Counterculture – a culture that opposes the mainstream culture and may want to alter or abolish it – examples: hippies, punks
Rock N’ Roll – form of music that became prominent in the 1950s – based on African-American traditions of rhythm and blues and soul, and also country music.
Alan Freed - Radio DJ who coined the term “rock n roll.” He played what was known as “race music” – music by African American artists which later became rock n roll.
Elvis Presley – “The King of Rock n Roll.” He helped transform American culture with his performance on the Ed Sullivan show.
Fast Food – type of restaurants that changed the way Americans eat and perceive the dining experience. These restaurants are fast, efficient, and predictable. They catered to the changing, fast-paced lifestyle of Americans from the 1950s through today.
Ray Kroc - the founder of the McDonald’s franchise.
Hippie Movement – a movement of the 1960s of mostly young people who were influenced by the Beat movement of the 50s. Hippies advocated peace and racial harmony. Many used drugs to achieve altered states of consciousness.
British Invasion – In the 1960s, a wave of British groups became popular in the U.S. including The Beatles, The Rolling Stones, The Yardbirds, and The Kinks.
Summer of Love – San Francisco – This is where many hippies gathered for “human be-ins.” Golden Gate Park was a center for hippie culture. Scott McKenzie’s song “San Francisco” demonstrated the values of the movement.
Woodstock – the largest gathering to date of hippies. A rock music festival known as 3 days of peace, love, and music. Prominent musicians were Jimi Hendrix, Janis Joplin, and The Grateful Dead.
Punk Rock – A counterculture movement of the 1970s. The punk movement went against the mainstream conformist culture as evidenced by their outrageous styles of clothing and hair.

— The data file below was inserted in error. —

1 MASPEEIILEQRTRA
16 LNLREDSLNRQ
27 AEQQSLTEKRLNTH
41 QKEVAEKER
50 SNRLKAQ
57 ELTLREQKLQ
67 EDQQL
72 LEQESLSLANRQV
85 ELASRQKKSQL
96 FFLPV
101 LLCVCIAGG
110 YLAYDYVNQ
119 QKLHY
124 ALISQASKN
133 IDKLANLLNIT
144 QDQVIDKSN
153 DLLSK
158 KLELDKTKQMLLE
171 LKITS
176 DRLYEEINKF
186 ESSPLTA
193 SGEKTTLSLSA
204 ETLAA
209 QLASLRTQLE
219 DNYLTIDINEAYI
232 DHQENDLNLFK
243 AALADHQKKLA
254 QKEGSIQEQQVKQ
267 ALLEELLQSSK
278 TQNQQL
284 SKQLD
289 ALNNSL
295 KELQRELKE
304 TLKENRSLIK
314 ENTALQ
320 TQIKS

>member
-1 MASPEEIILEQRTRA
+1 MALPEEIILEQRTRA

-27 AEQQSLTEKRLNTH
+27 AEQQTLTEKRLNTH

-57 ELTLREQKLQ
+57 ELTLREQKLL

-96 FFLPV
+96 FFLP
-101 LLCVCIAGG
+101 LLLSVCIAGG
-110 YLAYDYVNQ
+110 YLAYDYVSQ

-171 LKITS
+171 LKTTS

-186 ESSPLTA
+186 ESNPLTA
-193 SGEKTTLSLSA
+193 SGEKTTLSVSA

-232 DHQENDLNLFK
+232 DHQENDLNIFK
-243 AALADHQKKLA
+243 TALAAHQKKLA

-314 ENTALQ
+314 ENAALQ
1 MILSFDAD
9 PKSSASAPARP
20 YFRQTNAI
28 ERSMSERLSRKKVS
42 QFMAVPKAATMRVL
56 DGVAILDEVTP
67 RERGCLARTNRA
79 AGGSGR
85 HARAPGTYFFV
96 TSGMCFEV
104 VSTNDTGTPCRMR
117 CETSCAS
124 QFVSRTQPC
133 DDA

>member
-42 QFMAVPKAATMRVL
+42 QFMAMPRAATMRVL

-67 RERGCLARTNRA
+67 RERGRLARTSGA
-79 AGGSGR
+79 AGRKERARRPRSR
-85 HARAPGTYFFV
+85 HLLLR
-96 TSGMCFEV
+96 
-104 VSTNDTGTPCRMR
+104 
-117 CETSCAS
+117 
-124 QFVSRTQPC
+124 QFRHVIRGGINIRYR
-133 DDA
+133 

New Wave – influenced by the punk movement, new wave relied heavily on synthesizers and reflected the values of the 1980s computer age.
Hip Hop – a style which incorporated rap music, modern dance moves, with contemporary clothing styles which often consisted of trendy sneakers, jeans, gold chains and jewelry. Hip Hop music brought attention to issues facing the African-American community early on, and also displayed rhythmic rhyming as art.
Heavy Metal – loud, fast paced, and aggressive. This genre emerged in the 1970s and is popular among mostly male teenagers.
Grunge – a reaction against the hair bands of the 80s, the grunge movement was influenced by a wide variety of genres including punk and heavy metal and 60s rock. Clothing of the grunge era was less ostentatious, with a “back to basics” look of flannels and denim.
Goth – Dark, eerie, morbid, and macabre themes. Music is often heavy, industrial, or punk style, but also may be closer to new wave or alternative. Clothing is black or dark, with leather boots, wristbands, and neckbands. Movement was a subculture or counterculture which focused on the morbid and depressing aspects of life.
1950s – beginnings of teen oriented entertainment: rock n roll movies and horror films.
1960s – films become more artistic and daring. Many display hippie values such as Easy Rider.
1970s – film renaissance. Young directors tell captivating stories – Spielberg (Jaws), Lucas (Star Wars), Scorcese (Taxi Driver), Copolla (The Godfather).
1980s – blockbusters and sequels become prominent – Rocky franchise, Back to the Future. Also, Cold War themed films which depicted the Soviet Union as evil, and fear of nuclear war.